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dc.contributor.advisorVaneman, Warren
dc.contributor.authorChang, Ellen M.
dc.dateSep-14
dc.date.accessioned2014-12-05T20:10:03Z
dc.date.available2014-12-05T20:10:03Z
dc.date.issued2014-09
dc.identifier.urihttp://hdl.handle.net/10945/43887
dc.descriptionApproved for public release; distribution is unlimiteden_US
dc.description.abstractThis thesis investigates how to design in different levels of autonomy to improve the resilience of an unmanned aerial system (UAS) by applying the Function-specific Level of Autonomy Tool (FLOAAT) developed by NASA. This tool helps to define the levels of autonomy human-operators are comfortable with as well as assists designers in understanding how to design in that level of autonomy. The thesis begins by reviewing past literature about resilience in engineered systems, defining terms pertaining to autonomy, introduces the concept of adjustable autonomy, and reviews the development supervisory control levels that define adjustable autonomy. It broadens the research that NASA performed and applies the tool to UAS functions. The extension of this thesis would lead to a more unified approach to defining levels of autonomy that can be adjusted for control of autonomous systems, and the development of components of software architecture that lead to greater systems resilience through integration of the human-operator in a way that is trusted. This effort is intended to create a foundation for human-centered automation to properly accommodate human-operator trust.en_US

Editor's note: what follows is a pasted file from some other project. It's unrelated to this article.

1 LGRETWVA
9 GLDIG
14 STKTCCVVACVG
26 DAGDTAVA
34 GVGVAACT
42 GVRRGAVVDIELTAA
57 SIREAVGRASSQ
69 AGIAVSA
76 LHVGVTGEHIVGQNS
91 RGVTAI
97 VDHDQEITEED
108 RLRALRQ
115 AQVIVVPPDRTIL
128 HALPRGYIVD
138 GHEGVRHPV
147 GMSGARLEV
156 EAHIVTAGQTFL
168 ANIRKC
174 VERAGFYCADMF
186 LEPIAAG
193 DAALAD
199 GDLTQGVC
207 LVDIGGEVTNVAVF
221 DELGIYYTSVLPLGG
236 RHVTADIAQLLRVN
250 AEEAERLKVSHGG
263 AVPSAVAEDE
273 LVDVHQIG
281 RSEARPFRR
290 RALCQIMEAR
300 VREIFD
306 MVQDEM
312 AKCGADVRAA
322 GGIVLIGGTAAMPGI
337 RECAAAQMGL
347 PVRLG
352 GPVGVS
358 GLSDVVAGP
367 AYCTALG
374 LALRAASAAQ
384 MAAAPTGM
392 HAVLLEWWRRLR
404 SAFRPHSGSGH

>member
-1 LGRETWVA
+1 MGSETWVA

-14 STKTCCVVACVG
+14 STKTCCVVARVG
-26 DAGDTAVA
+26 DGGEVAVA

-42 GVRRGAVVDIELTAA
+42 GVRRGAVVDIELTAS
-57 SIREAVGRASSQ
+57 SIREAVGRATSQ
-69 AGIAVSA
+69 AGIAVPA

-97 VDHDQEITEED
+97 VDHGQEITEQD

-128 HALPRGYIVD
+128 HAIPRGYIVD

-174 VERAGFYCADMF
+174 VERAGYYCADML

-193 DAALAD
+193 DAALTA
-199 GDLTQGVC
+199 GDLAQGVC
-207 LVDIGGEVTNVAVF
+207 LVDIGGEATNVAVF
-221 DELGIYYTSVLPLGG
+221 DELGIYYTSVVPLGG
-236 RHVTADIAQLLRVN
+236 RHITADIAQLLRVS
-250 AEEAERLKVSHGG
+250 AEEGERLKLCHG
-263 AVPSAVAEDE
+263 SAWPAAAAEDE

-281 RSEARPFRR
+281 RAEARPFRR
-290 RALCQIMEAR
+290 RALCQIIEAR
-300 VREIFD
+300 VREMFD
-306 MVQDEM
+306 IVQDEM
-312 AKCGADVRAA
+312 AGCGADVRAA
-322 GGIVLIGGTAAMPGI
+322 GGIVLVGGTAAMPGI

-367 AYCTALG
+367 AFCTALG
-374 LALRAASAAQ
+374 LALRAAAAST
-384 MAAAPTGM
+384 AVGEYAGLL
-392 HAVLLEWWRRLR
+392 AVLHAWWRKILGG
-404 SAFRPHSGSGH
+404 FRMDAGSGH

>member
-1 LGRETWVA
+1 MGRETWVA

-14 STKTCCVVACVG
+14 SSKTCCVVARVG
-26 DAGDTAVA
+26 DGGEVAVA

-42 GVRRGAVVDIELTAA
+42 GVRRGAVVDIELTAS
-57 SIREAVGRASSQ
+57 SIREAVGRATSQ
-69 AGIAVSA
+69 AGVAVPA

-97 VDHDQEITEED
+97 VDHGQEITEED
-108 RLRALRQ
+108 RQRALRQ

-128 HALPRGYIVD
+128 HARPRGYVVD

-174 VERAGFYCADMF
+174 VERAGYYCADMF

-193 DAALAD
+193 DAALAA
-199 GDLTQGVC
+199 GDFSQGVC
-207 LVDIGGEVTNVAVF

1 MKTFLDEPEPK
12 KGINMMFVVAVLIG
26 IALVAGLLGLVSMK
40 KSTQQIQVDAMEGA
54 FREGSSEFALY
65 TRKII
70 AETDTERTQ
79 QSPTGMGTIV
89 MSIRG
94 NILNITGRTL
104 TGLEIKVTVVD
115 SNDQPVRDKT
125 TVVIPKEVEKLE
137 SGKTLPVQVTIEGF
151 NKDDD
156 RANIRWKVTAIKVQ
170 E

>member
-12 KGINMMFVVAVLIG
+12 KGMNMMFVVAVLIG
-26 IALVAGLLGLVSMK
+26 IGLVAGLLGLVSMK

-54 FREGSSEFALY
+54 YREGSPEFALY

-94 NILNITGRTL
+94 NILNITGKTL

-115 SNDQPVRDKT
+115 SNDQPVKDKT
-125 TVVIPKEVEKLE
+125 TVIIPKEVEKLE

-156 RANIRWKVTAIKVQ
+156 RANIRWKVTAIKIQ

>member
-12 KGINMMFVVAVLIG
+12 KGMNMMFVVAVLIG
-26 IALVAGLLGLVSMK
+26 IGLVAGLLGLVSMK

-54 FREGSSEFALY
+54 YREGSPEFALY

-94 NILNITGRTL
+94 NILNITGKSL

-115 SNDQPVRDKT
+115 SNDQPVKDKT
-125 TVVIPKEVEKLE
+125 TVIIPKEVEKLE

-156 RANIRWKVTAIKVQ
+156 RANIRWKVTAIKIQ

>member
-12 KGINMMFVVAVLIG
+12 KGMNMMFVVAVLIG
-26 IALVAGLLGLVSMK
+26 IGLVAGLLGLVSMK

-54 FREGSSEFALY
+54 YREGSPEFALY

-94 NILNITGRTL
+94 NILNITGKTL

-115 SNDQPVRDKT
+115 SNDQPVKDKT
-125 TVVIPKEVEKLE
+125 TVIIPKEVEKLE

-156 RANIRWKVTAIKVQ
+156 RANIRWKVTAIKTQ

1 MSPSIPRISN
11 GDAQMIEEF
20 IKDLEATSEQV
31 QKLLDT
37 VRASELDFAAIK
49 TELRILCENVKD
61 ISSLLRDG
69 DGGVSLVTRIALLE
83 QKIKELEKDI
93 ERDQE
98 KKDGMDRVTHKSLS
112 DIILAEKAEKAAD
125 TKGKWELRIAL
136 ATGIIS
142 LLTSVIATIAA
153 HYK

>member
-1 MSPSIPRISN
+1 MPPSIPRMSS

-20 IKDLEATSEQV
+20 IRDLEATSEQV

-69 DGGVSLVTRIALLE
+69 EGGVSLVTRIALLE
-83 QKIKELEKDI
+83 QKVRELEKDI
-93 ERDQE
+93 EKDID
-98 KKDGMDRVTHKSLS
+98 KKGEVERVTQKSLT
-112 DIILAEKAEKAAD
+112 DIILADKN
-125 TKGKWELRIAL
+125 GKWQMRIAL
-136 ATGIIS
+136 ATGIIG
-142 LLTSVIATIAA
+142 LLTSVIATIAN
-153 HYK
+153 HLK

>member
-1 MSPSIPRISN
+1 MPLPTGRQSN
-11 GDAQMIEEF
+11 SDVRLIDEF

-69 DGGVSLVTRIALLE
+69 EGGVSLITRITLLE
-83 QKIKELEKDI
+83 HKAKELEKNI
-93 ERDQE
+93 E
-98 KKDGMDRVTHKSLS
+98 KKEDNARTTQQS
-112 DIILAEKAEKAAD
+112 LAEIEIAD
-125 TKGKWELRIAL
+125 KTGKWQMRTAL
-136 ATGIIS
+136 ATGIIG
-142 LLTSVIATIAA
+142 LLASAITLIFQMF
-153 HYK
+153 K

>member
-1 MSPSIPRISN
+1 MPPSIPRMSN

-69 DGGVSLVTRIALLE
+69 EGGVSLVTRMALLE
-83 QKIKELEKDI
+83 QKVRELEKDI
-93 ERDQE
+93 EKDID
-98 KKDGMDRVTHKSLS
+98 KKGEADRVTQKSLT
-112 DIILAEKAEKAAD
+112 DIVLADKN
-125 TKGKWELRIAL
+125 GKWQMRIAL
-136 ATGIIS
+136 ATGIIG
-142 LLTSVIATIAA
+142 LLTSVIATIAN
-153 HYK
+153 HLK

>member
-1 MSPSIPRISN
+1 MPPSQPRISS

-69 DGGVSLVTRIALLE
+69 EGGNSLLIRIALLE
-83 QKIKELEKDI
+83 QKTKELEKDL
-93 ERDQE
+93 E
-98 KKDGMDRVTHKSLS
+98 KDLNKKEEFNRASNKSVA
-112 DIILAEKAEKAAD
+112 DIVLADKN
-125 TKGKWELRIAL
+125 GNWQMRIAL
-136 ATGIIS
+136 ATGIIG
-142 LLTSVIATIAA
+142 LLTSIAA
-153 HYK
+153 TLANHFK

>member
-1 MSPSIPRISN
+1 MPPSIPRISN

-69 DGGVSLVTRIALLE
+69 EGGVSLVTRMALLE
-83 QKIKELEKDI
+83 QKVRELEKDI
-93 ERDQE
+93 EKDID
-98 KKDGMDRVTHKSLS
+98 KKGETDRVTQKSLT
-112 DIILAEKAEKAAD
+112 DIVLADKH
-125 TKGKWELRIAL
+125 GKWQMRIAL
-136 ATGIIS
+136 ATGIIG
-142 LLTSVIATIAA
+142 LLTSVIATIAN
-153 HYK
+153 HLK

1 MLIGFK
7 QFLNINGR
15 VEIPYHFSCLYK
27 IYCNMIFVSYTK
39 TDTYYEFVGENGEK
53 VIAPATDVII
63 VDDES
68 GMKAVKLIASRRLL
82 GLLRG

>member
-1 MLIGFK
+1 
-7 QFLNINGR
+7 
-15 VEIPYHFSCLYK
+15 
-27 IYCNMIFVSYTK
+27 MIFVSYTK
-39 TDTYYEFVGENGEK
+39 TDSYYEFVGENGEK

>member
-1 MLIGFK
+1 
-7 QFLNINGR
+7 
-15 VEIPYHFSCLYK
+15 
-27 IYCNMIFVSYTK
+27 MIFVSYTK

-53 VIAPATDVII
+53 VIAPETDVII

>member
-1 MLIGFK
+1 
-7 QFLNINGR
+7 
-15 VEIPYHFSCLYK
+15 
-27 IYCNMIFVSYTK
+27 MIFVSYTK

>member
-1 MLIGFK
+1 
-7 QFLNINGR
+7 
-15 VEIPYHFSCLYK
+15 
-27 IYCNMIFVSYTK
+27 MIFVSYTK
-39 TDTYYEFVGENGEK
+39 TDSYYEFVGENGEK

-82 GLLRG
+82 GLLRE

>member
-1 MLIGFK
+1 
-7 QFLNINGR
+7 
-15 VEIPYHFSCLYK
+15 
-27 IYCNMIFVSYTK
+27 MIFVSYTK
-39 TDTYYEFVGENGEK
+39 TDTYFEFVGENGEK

dc.publisherMonterey, California: Naval Postgraduate Schoolen_US
dc.rightsThis publication is a work of the U.S. Government as defined in Title 17, United States Code, Section 101. As such, it is in the public domain, and under the provisions of Title 17, United States Code, Section 105, may not be copyrighted.en_US
dc.titleDefining the levels of adjustable autonomy: a means of improving resilience in an unmanned aerial systemen_US
dc.typeThesisen_US
dc.contributor.secondreaderYakimenko, Oleg
dc.contributor.departmentSystems Engineering
dc.subject.authorautonomyen_US
dc.subject.authortrusten_US
dc.subject.authorresilienceen_US
dc.subject.authoradjustableen_US
dc.subject.authorlevelsen_US
dc.subject.authorFLOAATen_US
dc.subject.authorUASen_US
dc.subject.authorNASAen_US
dc.subject.authoradjustable autonomyen_US
dc.subject.authorlevels of autonomyen_US
dc.description.serviceCommander, United States Navy Reserveen_US
etd.thesisdegree.nameMaster of Science in Systems Engineeringen_US
etd.thesisdegree.levelMastersen_US
etd.thesisdegree.disciplineSystems Engineeringen_US
etd.thesisdegree.grantorNaval Postgraduate Schoolen_US


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